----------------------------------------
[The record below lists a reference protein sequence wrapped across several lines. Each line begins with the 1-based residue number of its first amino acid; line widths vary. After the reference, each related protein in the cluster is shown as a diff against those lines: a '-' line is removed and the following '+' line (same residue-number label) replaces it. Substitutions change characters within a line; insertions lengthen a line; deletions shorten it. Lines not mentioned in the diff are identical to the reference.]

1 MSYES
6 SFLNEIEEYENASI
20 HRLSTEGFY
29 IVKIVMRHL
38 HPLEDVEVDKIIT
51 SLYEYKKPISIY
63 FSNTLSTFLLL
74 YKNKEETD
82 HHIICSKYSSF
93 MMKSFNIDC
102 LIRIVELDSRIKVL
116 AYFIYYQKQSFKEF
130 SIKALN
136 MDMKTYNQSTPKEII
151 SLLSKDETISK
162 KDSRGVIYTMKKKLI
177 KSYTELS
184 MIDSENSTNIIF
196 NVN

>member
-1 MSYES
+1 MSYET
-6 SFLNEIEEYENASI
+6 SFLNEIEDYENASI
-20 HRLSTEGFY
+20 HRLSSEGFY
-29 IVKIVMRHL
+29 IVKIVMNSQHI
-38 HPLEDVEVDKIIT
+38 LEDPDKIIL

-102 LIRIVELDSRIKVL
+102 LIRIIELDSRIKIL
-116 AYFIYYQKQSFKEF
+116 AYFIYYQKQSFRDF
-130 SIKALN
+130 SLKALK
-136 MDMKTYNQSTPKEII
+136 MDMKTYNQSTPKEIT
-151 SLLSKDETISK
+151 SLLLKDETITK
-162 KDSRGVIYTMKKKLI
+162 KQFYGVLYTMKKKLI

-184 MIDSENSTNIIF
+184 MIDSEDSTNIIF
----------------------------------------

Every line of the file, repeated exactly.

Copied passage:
[The record below lists a reference protein sequence wrapped across several lines. Each line begins with the 1-based residue number of its first amino acid; line widths vary. After the reference, each related protein in the cluster is shown as a diff against those lines: a '-' line is removed and the following '+' line (same residue-number label) replaces it. Substitutions change characters within a line; insertions lengthen a line; deletions shorten it. Lines not mentioned in the diff are identical to the reference.]

1 MSYES
6 SFLNEIEEYENASI
20 HRLSTEGFY
29 IVKIVMRHL
38 HPLEDVEVDKIIT
51 SLYEYKKPISIY
63 FSNTLSTFLLL
74 YKNKEETD
82 HHIICSKYSSF
93 MMKSFNIDC
102 LIRIVELDSRIKVL
116 AYFIYYQKQSFKEF
130 SIKALN
136 MDMKTYNQSTPKEII
151 SLLSKDETISK
162 KDSRGVIYTMKKKLI
177 KSYTELS
184 MIDSENSTNIIF
196 NVN

>member
-1 MSYES
+1 MSYET
-6 SFLNEIEEYENASI
+6 SFLNEIEDYENASI
-20 HRLSTEGFY
+20 HRLSSEGFY
-29 IVKIVMRHL
+29 IVKIVMNSQHI
-38 HPLEDVEVDKIIT
+38 LEDPDKIIL

-102 LIRIVELDSRIKVL
+102 LIRIIELDSRIKIL
-116 AYFIYYQKQSFKEF
+116 AYFIYYQKQSFRDF
-130 SIKALN
+130 SLKALK
-136 MDMKTYNQSTPKEII
+136 MDMKTYNQSTPKEIT
-151 SLLSKDETISK
+151 SLLLKDETITK
-162 KDSRGVIYTMKKKLI
+162 KQFYGVLYTMKKKLI

-184 MIDSENSTNIIF
+184 MIDSEDSTNIIF